Where to now?

Robert Spencer, of Jihad Watch, has written a brilliant piece on the recent Hamas victory.

The Iranian regime of President Mahmoud Ahmadinejad, who has joined Hamas in calling for the destruction of Israel, expressed delight at the election outcome. An Iranian Foreign Ministry spokesman said: “Iran...hopes that the powerful presence of Hamas at the [political] scene brings about great achievements for the Palestinian nation.”

Others were not so joyful. Jasser Jasser, a Christian pharmacist in Ramallah, said of the prospect of Hamas rule: “We’re all afraid. We’re worried about the future, that we’ll become a second Iran.” Jasser and other non-Muslims have every reason to be afraid. Hassam El-Masalmeh, Hamas leader in Bethlehem, recently declared that his movement intended to reinstitute the traditional tax, the jizya, stipulated in the Qur’an for Jews and Christians in an Islamic state. “We in Hamas,” Masalmeh announced, “intend to implement this tax someday. We say it openly – we welcome everyone to Palestine but only if they agree to live under our rules.” Since along with this tax, Islamic law stipulates that Jews and Christians must submit to a series of humiliating and discriminatory regulations, ensuring their second-class status in line with the Qur’anic stipulation that they “pay the jizya with willing submission and feel themselves subdued” (9:29).

He continues by assuring people that attempting to corner Hamas into becoming moderate simply isn't in the cards.

The Hamas Charter states: “For renouncing any part of Palestine means renouncing part of the religion; the nationalism of the Islamic Resistance Movement is part of its faith, the movement educates its members to adhere to its principles and to raise the banner of Allah over their homeland as they fight their Jihad: ‘Allah is the all-powerful, but most people are not aware.’”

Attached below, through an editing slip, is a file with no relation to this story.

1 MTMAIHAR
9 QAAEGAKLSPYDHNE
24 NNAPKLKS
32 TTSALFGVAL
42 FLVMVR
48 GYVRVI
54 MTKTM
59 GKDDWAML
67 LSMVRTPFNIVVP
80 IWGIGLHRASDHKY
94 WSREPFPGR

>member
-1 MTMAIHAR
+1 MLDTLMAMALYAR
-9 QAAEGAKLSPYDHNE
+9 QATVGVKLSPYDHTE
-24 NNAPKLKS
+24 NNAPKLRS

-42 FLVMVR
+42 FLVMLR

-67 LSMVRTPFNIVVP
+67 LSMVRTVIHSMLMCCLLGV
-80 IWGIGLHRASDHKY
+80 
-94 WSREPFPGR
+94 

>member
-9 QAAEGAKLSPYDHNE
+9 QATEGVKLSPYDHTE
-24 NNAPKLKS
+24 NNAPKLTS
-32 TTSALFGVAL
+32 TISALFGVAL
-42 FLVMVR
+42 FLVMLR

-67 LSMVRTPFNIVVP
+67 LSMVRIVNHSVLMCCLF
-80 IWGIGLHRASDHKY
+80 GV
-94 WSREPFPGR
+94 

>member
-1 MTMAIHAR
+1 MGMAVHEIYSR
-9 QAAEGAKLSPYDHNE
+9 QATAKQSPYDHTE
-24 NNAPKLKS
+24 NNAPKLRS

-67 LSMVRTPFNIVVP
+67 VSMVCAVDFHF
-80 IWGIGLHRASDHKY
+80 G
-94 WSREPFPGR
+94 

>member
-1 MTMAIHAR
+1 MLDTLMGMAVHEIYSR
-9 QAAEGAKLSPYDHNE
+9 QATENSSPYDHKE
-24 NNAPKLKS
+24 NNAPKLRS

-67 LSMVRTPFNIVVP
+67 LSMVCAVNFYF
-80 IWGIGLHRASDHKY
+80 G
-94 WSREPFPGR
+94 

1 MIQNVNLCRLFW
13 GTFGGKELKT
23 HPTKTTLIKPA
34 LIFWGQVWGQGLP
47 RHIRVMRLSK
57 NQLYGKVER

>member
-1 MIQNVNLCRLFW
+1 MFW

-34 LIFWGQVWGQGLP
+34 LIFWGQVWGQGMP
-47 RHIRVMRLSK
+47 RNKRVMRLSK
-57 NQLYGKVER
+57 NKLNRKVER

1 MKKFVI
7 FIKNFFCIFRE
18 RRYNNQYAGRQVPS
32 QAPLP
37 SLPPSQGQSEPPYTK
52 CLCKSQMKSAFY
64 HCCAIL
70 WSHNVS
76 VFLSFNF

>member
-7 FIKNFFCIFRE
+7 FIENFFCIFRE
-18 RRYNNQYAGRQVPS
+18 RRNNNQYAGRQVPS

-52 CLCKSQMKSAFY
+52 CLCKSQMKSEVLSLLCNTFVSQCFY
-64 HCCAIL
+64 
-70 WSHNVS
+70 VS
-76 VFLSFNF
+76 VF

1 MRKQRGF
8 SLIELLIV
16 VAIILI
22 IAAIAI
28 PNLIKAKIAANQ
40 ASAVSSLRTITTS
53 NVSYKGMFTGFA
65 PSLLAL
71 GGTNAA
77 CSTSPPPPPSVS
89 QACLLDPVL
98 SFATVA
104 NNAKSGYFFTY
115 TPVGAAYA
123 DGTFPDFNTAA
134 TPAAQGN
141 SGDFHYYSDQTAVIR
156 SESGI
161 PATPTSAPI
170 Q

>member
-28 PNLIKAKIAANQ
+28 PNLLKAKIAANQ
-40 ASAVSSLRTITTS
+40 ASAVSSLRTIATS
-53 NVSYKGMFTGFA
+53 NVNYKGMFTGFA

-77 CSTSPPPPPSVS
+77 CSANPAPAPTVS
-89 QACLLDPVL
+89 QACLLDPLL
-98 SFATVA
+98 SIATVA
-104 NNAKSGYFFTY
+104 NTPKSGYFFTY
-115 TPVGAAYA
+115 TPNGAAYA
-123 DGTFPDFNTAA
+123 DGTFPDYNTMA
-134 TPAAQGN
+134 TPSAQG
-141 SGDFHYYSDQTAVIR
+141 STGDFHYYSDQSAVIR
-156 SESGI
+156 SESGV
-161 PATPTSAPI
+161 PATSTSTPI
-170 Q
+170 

And how will Hamas go about “liberating” its “homeland”? Hamas’ Mahmoud Zahar reiterated after the electoral victory: “We have no peace process. We are not going to mislead our people to tell them we are waiting, meeting, for a peace process that is nothing.” Zahar was echoing the Hamas Charter’s declaration: “[Peace] initiatives, the so-called peaceful solutions, and the international conferences to resolve the Palestinian problem, are all contrary to the beliefs of the Islamic Resistance Movement.”

There it is: proof positive that the happy thoughts of the left are truly without substance. On his show today, Dennis Prager addressed the classic claim of liberalism that those on the religious right are wishful thinkers. Dennis countered saying that religious individuals believe in transcendent ideas but knowing and admitting they are statements of faith.

The left, however, makes statements such as, "Palestinians want peace," without any evidence whatsoever for that assertion, but still proceed to make it as a statement of fact. They are wishful thinkers to believe that the average Palestinian wants to peacefully co-exist with Israel. But let's not confuse them with the facts.

Posted by Portia at January 27, 2006 01:16 PM | TrackBack